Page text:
Know Your Bible

VOL. 14                                                                                                                          October 11, 2015                                                                                                                            NO. 30



"So the church throughout all Judea and Galilee and Samaria enjoyed peace, being built up; and going on in the fear of the Lord and in the comfort of the Holy Spirit, it continued to increase" (Acts 9:31). Luke describes the church in Palestine as experiencing dynamic growth. In general, they had their spiritual priorities in place, with a reverent attitude toward the Lord and reliance on the promises and guidance given by the Holy Spirit. God's people doing God's work in God's way will reap God's blessing. How many of us are bearing "much fruit" (John 15:5) to the Lord's honor and glory?

In a local church, as in our individual lives, we often pass through different stages in our spiritual development. The church at Thyatira was improving, though plagued with false teaching (Revelation 2:19). The church at Sardis was past its prime (Rev. 3:1-3). The church at Corinth has some good points and spiritual talent (1 Cor. 1:4-7; 11:2; 2 Cor. 8:7), yet they were plagued church problems due to carnality (1 Cor. 3:1-3) and a failure to follow through on their promises (2 Cor. 8:7, 10-11; 9:2-5).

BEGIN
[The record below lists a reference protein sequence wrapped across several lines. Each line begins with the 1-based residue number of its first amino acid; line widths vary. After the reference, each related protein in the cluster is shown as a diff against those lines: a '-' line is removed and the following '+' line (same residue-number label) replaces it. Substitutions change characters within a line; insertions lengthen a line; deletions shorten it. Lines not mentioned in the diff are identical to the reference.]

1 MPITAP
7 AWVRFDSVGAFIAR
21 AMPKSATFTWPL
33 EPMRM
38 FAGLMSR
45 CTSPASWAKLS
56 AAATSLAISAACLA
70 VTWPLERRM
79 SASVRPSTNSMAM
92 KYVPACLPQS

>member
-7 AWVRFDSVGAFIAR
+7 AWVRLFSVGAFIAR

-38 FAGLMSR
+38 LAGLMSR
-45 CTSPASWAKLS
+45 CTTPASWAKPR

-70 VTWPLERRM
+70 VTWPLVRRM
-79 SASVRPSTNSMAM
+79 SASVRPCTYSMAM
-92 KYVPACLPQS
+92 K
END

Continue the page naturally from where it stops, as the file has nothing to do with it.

Paul teaches that the ideal path of a church is ever onward and upward: "Be steadfast, immovable, always abounding in the work of the Lord, knowing that your labor is not in vain" (1 Cor. 15:58). A vibrant life-cycle in the church comes from the renewal of firm commitment to the Lord and to the spiritual mission to which we have been called. The Lord's soul-saving work is the most important work in the world. It deserves and demands our best effort, both individually and collectively.

Those who study organizations of people have observed that most organizations go through 3 stages in its life-cycle: (1) risk-taking stage, (2) caretaking stage, (3) undertaking stage. Let's see how this might apply to the life-cycle of a church.

1. Risk-Taking Stage. A new or small congregation often struggles. Yet, everyone must pull their own weight to not pull others down. Members are willing by faith to take risks to advance the cause of Christ, or as Jesus put it, to "launch out into the deep" (Luke 5:4). The adventure of faith means commitment to work hard and sacrifice to build up the local church in doing the Lord's work.

Such characterized the church at Philippi in zealously supporting gospel preaching (Phil. 4:15-16). The Lord's church in Rome was widely known for their active, aggressive and encouraging faith (Romans 1:8,12). The churches of Macedonia were materially poor but rich in dedication and sacrifice that even the apostle Paul marveled (2 Cor. 8:1-5). 

In this stage of growth, members gladly volunteer their involvement. Members are active and aggressive in evangelism and inviting others to church, like the newly planted church at Thessalonica (1 Thess. 1:8). Launching out in this daring faith means a church has the willingness to face the possibility of failure, problems, rejection or difficulty in doing the Lord's work. The Thessalonian church had this bold devotion for Jesus, because of their idealist, vibrant spiritual traits: active faith, loving service, and steadfast hope in the Lord's second coming (1 Thess. 1:3). This is why the gospel grew and was glorified among them (2 Thess. 3:1).